Adgar, Le Gracial, p. 167. Kunstmann proposes this only briefly in the endnote about these lines, ibid., p. 348. See J. Blacker, ‘“Dame Custance la gentil”: Gaimar’s Portrait of a Lady and her Books’, in The Court and Cultural Diversity, ed. E. Mullally and J. Thompson (Cambridge, 1997), pp. 109–19 (pp. 114–17); M. I. Rodriguez, ‘Le Gracial de Adgar y Los Milagros de Nuestra Senora de Gonzalo de Berceo: Estudio Comparativo’, Cuadernos de investigación filológica 23–4 (1997–8),163–83 (p. 167). 49 Text and translation from Geoffrey Gaimar, Estoire des Engleis: History of the English, ed. and trans. I. Short (Oxford, 2009), pp. 348–9. 50 Samson de Nantuil, Les Proverbes de Salemon, ed. C. C. Isoz, 2 vols., ANTS 44 (London, 1988), I, p.  6. See also J. Wogan-Browne, ‘“Our Steward, St. Jerome”: Theology and the Anglo-Norman Household’, in Household, Women, and Christianities in Late Antiquity and the Middle Ages, ed A. B. Mulder-Bakker and J. Wogan-Browne, Medieval Women: Texts and Contexts 14 (Turnhout, 2005), pp. 133–65.


The Authority of Diversity was a newcomer to Lincolnshire and a new wife of higher status than her husband, while Alice was probably recently widowed.51 Similarly, if Le Gracial’s Matilda was a religious leader, the brevity of her invocation may be related to her social position. Donna Bussell suggests that in Le Gracial’s Prologue Adgar/William juxtaposes himself with Guernes de Pont-Sainte-Maxence, author of La Vie de saint Thomas le martyr de Cantorbire, which was dedicated to Mary Becket, the immediate predecessor to Matilda as abbess of Barking.52 Where Guernes enthuses about the ‘palefrei e dras’ (‘palfrey and clothes’) given to him by Abbess Mary, Adgar/William states that he shuns expensive horses and garments in favour of spiritual recompense.53 Correspondingly, where Guernes praises his patron Mary and the nuns’ hospitality, Adgar/William merely entreats Matilda and her circle to listen, implying that she is dedicated to religious learning.54 Matilda’s sway over Le Gracial’s pious presentation of its clerk and patron is suggested by the contrast in Adgar/William’s attitude towards reimbursement when in the Epilogue he begs Gregory to follow Cato’s advice about adequately reimbursing poor friends.55 Adgar/ William’s persona alters depending on which patron is textually present: the rhetoric of remuneration is allowed with courtly Gregory, but only spiritual recompense can be suggested in the presence of the discreet ‘dame Mahaut’. Clear markers of female patronage are sparse in medieval texts, but examining the textual portrayals of women can be a useful means of ascertaining the extent to which women readers and patrons may have contributed to compositions. In the case of Le Gracial, it may be under the influence of Matilda and her female community that, while still outnumbered by male protagonists, women characters feature prominently in the collection. The beginning of miracle xlix, ‘De plusurs nunains cunté ai; / D’une abesse vus dirai’ (‘I’ve told of many nuns; I’ll tell you about an abbess’, 1–2), indicates that the inclusion of nun protagonists was a deliberate emphasis on Adgar/William’s part.56 Miracles involving women protagonists include a nun who loses her virginity (xli), a nun who falls in love with a knight (xlviii) and an abbess who becomes pregnant (xlix), among others.57 Stereotypical portrayals of women’s sexuality had long existed in ecclesiastical texts, and often the romance and fabliau genres of the twelfth and thirteenth centuries propagated this tradition. In romance, women’s constantly imperilled virginity defines the chivalric protagonist and tests his morality, while in fabliau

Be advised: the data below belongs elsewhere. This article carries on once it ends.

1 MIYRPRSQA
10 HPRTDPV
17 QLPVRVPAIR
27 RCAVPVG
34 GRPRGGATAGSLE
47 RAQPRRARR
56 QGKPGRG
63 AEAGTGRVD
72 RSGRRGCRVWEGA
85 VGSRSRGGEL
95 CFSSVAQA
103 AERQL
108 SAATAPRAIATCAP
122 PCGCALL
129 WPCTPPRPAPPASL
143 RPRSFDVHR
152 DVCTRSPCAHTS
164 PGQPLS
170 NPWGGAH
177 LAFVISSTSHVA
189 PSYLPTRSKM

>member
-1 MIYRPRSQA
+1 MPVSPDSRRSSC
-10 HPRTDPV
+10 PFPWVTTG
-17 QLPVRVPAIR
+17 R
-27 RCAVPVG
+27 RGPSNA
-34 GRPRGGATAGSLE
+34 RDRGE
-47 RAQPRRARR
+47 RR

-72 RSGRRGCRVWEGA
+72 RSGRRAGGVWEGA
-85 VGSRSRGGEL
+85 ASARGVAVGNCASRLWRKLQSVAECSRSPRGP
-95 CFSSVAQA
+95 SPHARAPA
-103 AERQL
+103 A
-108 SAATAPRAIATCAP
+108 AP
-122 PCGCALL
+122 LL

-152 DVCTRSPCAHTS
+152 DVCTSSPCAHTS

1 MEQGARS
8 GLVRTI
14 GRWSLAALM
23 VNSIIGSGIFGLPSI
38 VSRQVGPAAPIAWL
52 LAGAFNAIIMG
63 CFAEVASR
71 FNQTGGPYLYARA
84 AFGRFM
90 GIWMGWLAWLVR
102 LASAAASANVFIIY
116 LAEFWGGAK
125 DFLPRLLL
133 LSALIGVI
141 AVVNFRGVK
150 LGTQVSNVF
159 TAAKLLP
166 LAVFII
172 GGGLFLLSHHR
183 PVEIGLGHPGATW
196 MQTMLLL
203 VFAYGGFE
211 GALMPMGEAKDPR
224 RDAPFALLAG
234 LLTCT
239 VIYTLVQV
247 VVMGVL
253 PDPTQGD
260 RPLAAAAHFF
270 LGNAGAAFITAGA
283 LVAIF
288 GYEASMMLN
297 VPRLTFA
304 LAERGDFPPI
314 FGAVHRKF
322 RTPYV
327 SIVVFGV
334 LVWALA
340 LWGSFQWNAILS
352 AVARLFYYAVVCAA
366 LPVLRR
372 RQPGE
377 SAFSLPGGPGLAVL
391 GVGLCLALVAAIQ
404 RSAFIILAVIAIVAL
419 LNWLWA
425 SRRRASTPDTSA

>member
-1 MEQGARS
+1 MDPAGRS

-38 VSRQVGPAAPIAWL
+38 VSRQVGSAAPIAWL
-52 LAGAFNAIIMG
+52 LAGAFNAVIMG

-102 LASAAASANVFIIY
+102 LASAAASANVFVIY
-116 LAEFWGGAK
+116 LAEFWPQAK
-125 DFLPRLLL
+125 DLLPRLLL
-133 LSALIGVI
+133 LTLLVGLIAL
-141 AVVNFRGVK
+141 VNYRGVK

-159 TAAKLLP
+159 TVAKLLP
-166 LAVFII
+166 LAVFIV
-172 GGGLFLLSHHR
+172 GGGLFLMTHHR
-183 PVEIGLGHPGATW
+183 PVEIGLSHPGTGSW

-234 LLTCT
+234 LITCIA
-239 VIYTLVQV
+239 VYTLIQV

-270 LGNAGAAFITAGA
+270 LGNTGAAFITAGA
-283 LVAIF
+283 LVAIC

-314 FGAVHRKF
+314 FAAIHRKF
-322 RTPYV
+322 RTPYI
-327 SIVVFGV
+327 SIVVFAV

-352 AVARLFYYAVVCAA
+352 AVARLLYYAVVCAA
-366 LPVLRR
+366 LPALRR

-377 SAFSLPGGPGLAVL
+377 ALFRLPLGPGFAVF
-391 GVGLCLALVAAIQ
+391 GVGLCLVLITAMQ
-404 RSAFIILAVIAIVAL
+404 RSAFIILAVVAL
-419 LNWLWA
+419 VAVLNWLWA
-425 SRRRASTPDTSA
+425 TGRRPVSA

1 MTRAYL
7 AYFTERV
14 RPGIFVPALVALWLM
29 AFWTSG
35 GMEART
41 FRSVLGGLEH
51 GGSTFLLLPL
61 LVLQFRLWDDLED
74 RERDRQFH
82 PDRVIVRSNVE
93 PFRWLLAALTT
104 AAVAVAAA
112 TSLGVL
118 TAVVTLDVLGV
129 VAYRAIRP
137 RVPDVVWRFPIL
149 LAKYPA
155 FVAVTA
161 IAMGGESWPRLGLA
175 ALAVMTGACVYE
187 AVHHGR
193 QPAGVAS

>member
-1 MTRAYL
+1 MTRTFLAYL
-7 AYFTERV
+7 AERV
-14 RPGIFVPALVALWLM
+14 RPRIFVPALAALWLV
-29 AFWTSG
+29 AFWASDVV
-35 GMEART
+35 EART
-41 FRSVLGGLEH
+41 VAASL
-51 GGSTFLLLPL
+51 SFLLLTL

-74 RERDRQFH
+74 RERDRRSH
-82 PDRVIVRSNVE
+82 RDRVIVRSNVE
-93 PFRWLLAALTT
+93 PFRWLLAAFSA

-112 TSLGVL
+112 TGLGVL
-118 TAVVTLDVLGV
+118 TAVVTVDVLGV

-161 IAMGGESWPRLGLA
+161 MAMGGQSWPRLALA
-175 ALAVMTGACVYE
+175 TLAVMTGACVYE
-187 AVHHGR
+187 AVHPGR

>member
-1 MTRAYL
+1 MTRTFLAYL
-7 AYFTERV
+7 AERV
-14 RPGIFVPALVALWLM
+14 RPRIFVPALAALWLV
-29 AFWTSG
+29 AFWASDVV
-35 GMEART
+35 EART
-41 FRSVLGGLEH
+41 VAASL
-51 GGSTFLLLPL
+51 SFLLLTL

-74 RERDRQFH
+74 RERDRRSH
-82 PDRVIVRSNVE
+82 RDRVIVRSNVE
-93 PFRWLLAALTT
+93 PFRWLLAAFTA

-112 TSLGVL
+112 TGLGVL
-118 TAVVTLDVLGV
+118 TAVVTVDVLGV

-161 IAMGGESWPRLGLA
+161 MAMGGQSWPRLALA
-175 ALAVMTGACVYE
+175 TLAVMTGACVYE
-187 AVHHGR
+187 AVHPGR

51 52 53 54 55 56


Bérat,‘Patron and her Clerk’, pp. 35–6. Bussell, ‘Adgar’; see 51–5, Adgar, Le Gracial, p. 60. Bussell, ‘Adgar’. Guernes de Pont-Sainte-Maxence, La Vie de Saint Thomas Becket, ed. E. Walberg (Paris 1936), p. 192. Epilogue 40–3; Adgar, Le Gracial, p. 328. Ibid., p. 319; As mentioned above, scholars are not certain this miracle is by Adgar/ William, but these lines indicate that it was intended to follow a collection that featured nuns as Le Gracial does. Adgar, Le Gracial, pp. 277–84, 305–17, 319–25.


Barking Abbey and Medieval Literary Culture women’s libidinousness gives distorted representations of female sexuality.58 However, in cases where women are known to have been involved in a text’s composition, the author sometimes mediates stereotypical portrayals of women with contributions to or expansions on real details of women’s lives.59 For example, in the thirteenth-century Anglo-Norman La Vie seinte Audrée, written by an author self-identified as ‘Marie’, Virginia Blanton notes that ‘What is completely original in La Vie seinte Audrée is a presentation of Ӕthelthryth’s personal desires regarding virginity and the religious life, a description of Ӕthelthryth’s sexual desire for Tonberht, an account of Ӕthelthryth’s daily life while married to both husbands, and a series of narrative interruptions in which Marie comments on Ӕthelthryth’s experience’.60 A similar insertion of ‘personal desires’ and ‘experience’ not found in Latin analogues characterizes the Gracial miracles which feature female protagonists, which may suggest the involvement of women in the composition of these stories. Le Gracial’s miracle of the pregnant abbess is an especially provocative indication of female influence on a text. As mentioned earlier, scholars are not certain that Adgar/William wrote this miracle; however, the treatment of the story suggests it was composed in close contact with a female religious community. The pregnant abbess (xlix) is a highly popular miracle with a long textual tradition, in which an abbess, who is disliked by her nuns, becomes pregnant.61 She confides in a nun but is betrayed when that nun reports to the bishop. In distress the abbess prays to the Virgin and falls into a deep sleep. In her sleep she painlessly delivers a child, who is taken by the Virgin to be brought up elsewhere. When the bishop arrives he finds no physical evidence of the pregnancy and accuses the nuns of treachery. The abbess takes pity on her nuns and confesses, which causes all to rejoice in the Virgin and the bishop to adopt the child. The title of the miracle, ‘de l’abesse enceinte par la dame deliveree’ (‘of the pregnant abbess saved/delivered by Our Lady’), indicates a narrative perspective more empathetic to the pregnant woman’s experience than that in William of Malmesbury’s De laudibus, which is titled ‘de abbatissa inhonesta’ (‘of the shameful abbess’).62 Le Gracial’s version deliberately plays with a dissipation of the ‘experience’–‘authority’ binary, a feature Wogan-Browne suggests is typical of medieval women’s vernacular literature.63 While the Latin title 58 59 60